Have you ever sat in a hot tub for too long and noticed your blood sugar starting to take a dive? When the skin heats up, blood vessels expand and allow for greater circulation, magnifying the impact of insulin and pushing glucose levels down — a fortunate effect that Israeli-based company InsuLine wants to duplicate in their new insulin delivery aid products, called the InsuPatch and InsuPad.
InsuLine, which we first reported on following a JDRF Research Summit last Spring, recently announced positive results from a small clinical study on efficacy and safety with their InsuPatch, reporting that insulin action increased on average by 30% in 51 patients in the first hour. This means that, on average, after the first hour, 30% more insulin was working in a person wearing the InsuPatch compared to someone who injected their insulin normally. The FDA trial protocol required at least a 10% improvement, so 30% is definitely impressive and could mean a quick approval. InsuLine is now in the midst of their second clinical trial with 100 patients, expected to be complete this April.
So what exactly are these products?
The InsuPatch is designed for pumpers, and works just like a traditional pump set, except that it includes a heating element that warms the skin around the infusion site to 38-39° Celcius (circa 100° Fahrenheit) to aid faster and more efficient absorption. It's made for 3 days of continuous use, and connects to your insulin pump with an adapter.
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But people on injections don't have to worry about being left out! The InsuPad is a disposable pad with the same heating functionality, made for one-day use alongside injections.
Both products use heat to increase the speed of blood flow, which in turn increases absorption of insulin because it moves more quickly through the system. The heat is activated as soon as the insulin is injected, so happily users should see an increase in absorption speed that does away with the 20+ minute lead-time on food. And honestly, how many people eat on a predictable, fixed schedule anymore?
Is InsuLine's technology the key we need to speed up our sluggish insulin? There are still some lingering questions: how comfortable is heating the skin, how durable is the product, and how consistent is the increase in action? Will it work faster for smaller doses? The company rep we reached out to was tight-lipped on providing any info not already published, so we're still awaiting answers. With the conclusion of the second trial in April, we should be hearing even more about this new technology in the coming months.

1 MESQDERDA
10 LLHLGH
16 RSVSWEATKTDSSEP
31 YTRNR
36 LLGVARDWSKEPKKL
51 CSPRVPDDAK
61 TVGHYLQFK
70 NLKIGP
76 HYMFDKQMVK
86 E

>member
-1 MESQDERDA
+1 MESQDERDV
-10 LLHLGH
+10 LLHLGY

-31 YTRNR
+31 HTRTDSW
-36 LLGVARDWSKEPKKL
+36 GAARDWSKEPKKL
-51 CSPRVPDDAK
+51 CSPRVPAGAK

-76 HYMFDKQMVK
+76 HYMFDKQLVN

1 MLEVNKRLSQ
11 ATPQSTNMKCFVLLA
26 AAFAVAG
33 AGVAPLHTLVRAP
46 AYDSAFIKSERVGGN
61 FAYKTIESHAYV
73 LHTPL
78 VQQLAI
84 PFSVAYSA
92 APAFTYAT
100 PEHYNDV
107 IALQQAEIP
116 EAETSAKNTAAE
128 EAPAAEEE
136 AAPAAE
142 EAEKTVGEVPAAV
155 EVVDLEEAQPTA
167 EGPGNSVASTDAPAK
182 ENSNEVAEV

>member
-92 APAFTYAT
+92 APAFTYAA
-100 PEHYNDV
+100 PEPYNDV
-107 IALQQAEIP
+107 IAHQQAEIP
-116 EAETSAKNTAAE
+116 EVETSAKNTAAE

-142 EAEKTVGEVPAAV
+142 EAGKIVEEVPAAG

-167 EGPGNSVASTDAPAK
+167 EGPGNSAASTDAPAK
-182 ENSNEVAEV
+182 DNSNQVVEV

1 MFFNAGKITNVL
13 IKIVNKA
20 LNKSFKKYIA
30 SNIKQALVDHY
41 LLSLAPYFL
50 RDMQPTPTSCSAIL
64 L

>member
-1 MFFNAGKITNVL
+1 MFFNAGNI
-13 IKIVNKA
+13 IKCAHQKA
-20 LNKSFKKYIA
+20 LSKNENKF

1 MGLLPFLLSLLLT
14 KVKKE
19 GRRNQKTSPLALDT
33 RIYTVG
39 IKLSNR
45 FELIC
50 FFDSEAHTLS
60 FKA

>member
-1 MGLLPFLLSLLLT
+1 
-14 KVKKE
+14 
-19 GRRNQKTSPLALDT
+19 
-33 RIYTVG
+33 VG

We're intrigued by this technology, but very cautiously optimistic. As Kelly Close, diaTribe editor and a veteran type 1 PWD, explains, "InsuPatch just introduces one more thing to deal with and depend on, and we don't really know how safe/durable the product is yet."
Last Summer, CEO Ron Nagar speculated that the company might receive FDA approval in 2012, though you never know with FDA predictions. And there's also no word on how much these things might cost or how one might get the patch, since financial information is usually never clarified until after FDA approval is received.
Kelly speculates the company's best option might be to sell its technology to an established pump company as a standard option for infusion sets, adding, "It's hard for me to imagine many people shopping for the patch on their own."
This is the second stand-alone infusion product touting special capabilities that we've seen in the last year, and it's unclear how successful either will be. The other is the new Spring infusion set by a fellow Israeli-company.
So Dear Readers, what do you think? Does a special heating element for your infusion site sound like something you'd be willing to try? Or are you just holding out for smarter, faster insulin?